I don’t know about that, but he clearly is a wretched leader.

Read below though for Wehner’s fascinating argument:

From The Atlantic:

During the 2016 campaign, I received a phone call from an influential political journalist and author, who was soliciting my thoughts on Donald Trump. Trump’s rise in the Republican Party was still something of a shock, and he wanted to know the things I felt he should keep in mind as he went about the task of covering Trump.

At the top of my list: Talk to psychologists and psychiatrists about the state of Trump’s mental health, since I considered that to be the most important thing when it came to understanding him. It was Trump’s Rosetta stone.I wasn’t shy about making the same case publicly. During a July 14, 2016, appearance on C-SPAN’s Washington Journal, for example, I responded to a pro-Trump caller who was upset that I opposed Trump despite my having been a Republican for my entire adult life and having served in the Reagan and George H. W. Bush administrations and the George W. Bush White House.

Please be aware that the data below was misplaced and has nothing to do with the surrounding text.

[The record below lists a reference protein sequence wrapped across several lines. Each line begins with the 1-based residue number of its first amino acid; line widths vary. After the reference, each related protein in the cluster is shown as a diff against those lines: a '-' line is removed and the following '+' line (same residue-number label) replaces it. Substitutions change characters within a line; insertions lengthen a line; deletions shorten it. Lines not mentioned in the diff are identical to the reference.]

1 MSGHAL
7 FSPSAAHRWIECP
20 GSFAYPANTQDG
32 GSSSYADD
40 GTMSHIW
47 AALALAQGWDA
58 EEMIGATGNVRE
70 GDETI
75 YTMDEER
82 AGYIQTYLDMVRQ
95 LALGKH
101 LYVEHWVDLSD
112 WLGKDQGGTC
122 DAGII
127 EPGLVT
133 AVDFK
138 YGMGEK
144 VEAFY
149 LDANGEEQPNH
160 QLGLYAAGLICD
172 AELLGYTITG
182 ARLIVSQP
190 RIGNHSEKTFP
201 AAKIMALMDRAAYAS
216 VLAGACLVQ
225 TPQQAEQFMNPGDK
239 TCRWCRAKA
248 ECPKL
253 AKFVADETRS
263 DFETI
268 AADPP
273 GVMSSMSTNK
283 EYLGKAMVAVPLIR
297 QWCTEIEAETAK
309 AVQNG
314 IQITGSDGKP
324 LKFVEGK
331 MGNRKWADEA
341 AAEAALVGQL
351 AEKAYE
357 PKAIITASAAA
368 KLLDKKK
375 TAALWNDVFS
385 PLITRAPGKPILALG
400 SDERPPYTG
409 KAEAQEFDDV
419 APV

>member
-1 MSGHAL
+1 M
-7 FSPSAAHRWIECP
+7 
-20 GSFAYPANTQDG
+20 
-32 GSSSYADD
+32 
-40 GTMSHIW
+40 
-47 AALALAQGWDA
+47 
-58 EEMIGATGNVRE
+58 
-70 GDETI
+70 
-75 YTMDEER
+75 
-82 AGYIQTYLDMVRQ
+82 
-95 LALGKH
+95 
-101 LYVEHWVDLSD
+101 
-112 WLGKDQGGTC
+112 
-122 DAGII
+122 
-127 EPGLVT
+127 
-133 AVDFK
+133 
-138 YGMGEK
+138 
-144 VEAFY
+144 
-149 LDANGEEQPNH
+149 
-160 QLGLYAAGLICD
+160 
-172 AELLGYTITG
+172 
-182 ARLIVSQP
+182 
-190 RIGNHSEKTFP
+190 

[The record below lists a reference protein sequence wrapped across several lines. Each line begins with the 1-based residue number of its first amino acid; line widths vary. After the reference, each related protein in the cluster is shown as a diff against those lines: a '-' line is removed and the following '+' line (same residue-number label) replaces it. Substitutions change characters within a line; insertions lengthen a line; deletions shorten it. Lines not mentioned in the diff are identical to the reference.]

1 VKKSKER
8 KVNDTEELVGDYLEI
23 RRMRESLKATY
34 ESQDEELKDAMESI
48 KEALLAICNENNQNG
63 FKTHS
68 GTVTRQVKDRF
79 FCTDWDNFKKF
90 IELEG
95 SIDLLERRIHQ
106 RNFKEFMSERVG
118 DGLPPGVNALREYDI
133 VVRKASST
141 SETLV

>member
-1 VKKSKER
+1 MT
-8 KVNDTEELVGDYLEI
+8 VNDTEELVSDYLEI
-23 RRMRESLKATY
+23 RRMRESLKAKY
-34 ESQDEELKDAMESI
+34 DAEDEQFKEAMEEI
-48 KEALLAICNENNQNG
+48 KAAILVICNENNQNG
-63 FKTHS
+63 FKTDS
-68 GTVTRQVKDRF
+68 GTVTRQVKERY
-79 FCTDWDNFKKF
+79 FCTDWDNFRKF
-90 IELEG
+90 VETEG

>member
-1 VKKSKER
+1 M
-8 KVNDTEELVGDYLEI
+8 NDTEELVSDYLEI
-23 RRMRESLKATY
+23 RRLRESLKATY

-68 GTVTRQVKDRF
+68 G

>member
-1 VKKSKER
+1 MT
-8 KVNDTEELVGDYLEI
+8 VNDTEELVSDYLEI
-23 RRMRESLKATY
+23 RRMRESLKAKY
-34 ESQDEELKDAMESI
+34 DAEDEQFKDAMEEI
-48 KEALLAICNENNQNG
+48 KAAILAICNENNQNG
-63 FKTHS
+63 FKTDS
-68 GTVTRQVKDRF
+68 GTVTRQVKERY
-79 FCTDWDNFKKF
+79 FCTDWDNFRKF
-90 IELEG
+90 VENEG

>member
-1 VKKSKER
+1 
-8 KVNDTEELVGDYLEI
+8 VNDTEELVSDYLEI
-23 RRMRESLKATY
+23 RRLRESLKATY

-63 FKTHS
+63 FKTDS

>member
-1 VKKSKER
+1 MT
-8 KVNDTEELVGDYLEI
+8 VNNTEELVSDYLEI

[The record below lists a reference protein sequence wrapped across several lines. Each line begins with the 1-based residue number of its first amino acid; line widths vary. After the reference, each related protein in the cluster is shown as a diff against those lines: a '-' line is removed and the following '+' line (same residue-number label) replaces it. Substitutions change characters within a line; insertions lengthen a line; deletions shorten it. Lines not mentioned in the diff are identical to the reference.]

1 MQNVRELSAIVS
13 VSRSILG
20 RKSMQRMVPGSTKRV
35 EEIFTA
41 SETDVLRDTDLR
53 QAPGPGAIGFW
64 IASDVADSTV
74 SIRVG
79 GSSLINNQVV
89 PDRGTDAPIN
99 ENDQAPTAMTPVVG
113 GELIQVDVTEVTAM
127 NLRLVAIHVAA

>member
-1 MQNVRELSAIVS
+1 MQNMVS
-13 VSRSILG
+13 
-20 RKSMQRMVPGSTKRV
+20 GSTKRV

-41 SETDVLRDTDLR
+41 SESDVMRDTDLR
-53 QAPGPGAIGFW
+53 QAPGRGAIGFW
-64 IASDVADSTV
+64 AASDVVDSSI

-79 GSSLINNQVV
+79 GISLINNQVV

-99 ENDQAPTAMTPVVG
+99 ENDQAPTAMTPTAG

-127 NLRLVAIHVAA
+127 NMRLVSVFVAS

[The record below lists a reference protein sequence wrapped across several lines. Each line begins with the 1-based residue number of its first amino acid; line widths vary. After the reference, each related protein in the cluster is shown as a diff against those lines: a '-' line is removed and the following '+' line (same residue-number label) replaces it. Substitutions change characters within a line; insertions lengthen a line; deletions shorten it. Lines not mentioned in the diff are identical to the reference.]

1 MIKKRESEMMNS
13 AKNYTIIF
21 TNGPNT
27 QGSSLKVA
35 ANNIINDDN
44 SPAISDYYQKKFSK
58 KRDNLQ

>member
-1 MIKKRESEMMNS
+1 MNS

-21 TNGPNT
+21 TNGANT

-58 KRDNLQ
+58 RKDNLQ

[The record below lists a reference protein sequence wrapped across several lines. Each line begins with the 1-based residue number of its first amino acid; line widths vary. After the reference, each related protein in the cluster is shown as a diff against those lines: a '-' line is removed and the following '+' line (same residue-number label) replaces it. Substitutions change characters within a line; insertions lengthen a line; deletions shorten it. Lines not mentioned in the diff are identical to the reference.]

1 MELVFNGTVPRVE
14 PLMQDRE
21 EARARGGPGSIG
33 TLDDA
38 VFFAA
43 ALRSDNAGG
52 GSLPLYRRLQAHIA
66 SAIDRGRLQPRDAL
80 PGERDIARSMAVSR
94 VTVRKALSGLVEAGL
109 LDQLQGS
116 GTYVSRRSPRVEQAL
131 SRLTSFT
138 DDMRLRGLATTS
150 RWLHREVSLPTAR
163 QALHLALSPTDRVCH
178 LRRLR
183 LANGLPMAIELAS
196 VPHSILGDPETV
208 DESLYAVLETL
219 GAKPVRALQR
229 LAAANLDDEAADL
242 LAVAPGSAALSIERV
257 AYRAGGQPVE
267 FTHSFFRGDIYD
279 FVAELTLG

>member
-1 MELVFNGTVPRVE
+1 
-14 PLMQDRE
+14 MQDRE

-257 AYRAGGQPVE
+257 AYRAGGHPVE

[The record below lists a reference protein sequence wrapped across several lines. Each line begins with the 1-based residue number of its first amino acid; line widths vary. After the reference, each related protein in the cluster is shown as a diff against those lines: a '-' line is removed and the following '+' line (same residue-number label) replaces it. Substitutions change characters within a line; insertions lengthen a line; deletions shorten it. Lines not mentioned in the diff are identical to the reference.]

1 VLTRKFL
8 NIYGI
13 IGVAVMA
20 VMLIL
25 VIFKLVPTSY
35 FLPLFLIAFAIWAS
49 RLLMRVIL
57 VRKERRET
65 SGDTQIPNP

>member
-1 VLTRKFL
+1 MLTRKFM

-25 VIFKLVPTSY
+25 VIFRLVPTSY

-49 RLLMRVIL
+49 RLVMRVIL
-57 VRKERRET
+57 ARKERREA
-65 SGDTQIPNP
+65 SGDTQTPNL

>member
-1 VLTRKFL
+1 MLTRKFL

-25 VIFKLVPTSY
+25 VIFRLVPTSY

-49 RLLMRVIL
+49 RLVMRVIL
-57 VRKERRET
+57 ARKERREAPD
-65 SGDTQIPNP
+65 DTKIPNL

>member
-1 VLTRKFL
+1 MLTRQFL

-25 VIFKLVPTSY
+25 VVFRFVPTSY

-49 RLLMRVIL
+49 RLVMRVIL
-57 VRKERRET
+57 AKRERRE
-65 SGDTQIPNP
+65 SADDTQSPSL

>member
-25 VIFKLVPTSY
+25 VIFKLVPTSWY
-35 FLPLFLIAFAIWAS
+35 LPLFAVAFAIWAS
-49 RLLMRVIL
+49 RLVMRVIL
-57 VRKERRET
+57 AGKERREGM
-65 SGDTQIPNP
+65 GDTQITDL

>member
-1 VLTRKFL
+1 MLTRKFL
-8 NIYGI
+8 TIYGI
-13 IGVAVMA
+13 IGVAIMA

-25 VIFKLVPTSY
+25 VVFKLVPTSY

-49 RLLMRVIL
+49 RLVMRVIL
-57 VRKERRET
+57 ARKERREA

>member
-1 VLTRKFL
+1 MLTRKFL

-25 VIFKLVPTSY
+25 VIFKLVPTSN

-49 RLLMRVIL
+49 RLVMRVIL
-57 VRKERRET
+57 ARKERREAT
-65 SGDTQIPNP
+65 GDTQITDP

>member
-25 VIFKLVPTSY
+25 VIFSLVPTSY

“I don’t oppose Mr. Trump because I think he’s going to lose to Hillary Clinton,” I told Ben from Purcellville, Virginia. “I think he will, but as I said, he may well win. My opposition to him is based on something completely different, which is, first, I think he is temperamentally unfit to be president. I think he’s erratic, I think he’s unprincipled, I think he’s unstable, and I think that he has a personality disorder; I think he’s obsessive. And at the end of the day, having served in the White House for seven years in three administrations and worked for three presidents, one closely, and read a lot of history, I think the main requirement for president of the United States … is temperament, and disposition … whether you have wisdom and judgment and prudence.”

That statement has been validated. Read more